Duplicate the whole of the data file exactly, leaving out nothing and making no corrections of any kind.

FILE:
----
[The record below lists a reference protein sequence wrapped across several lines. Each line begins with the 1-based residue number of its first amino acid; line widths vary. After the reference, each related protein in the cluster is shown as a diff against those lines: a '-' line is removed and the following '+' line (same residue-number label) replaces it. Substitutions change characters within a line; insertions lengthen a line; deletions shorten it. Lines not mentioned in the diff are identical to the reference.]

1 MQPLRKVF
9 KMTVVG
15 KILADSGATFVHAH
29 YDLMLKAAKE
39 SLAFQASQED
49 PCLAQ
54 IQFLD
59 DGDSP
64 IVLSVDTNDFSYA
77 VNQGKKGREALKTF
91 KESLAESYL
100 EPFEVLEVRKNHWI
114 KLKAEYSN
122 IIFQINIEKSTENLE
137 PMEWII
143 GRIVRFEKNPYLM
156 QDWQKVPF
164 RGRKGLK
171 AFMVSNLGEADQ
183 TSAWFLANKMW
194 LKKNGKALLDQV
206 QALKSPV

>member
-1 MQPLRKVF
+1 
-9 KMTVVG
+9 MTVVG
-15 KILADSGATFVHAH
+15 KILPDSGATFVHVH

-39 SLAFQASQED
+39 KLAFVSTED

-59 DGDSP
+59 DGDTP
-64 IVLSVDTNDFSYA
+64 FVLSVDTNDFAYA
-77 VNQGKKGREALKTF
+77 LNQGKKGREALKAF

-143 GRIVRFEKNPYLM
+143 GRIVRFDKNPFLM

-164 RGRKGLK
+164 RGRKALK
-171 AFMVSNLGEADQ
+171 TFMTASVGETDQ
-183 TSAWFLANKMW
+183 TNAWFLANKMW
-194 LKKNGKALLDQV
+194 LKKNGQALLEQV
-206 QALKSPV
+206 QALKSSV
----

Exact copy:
[The record below lists a reference protein sequence wrapped across several lines. Each line begins with the 1-based residue number of its first amino acid; line widths vary. After the reference, each related protein in the cluster is shown as a diff against those lines: a '-' line is removed and the following '+' line (same residue-number label) replaces it. Substitutions change characters within a line; insertions lengthen a line; deletions shorten it. Lines not mentioned in the diff are identical to the reference.]

1 MQPLRKVF
9 KMTVVG
15 KILADSGATFVHAH
29 YDLMLKAAKE
39 SLAFQASQED
49 PCLAQ
54 IQFLD
59 DGDSP
64 IVLSVDTNDFSYA
77 VNQGKKGREALKTF
91 KESLAESYL
100 EPFEVLEVRKNHWI
114 KLKAEYSN
122 IIFQINIEKSTENLE
137 PMEWII
143 GRIVRFEKNPYLM
156 QDWQKVPF
164 RGRKGLK
171 AFMVSNLGEADQ
183 TSAWFLANKMW
194 LKKNGKALLDQV
206 QALKSPV

>member
-1 MQPLRKVF
+1 
-9 KMTVVG
+9 MTVVG
-15 KILADSGATFVHAH
+15 KILPDSGATFVHVH

-39 SLAFQASQED
+39 KLAFVSTED

-59 DGDSP
+59 DGDTP
-64 IVLSVDTNDFSYA
+64 FVLSVDTNDFAYA
-77 VNQGKKGREALKTF
+77 LNQGKKGREALKAF

-143 GRIVRFEKNPYLM
+143 GRIVRFDKNPFLM

-164 RGRKGLK
+164 RGRKALK
-171 AFMVSNLGEADQ
+171 TFMTASVGETDQ
-183 TSAWFLANKMW
+183 TNAWFLANKMW
-194 LKKNGKALLDQV
+194 LKKNGQALLEQV
-206 QALKSPV
+206 QALKSSV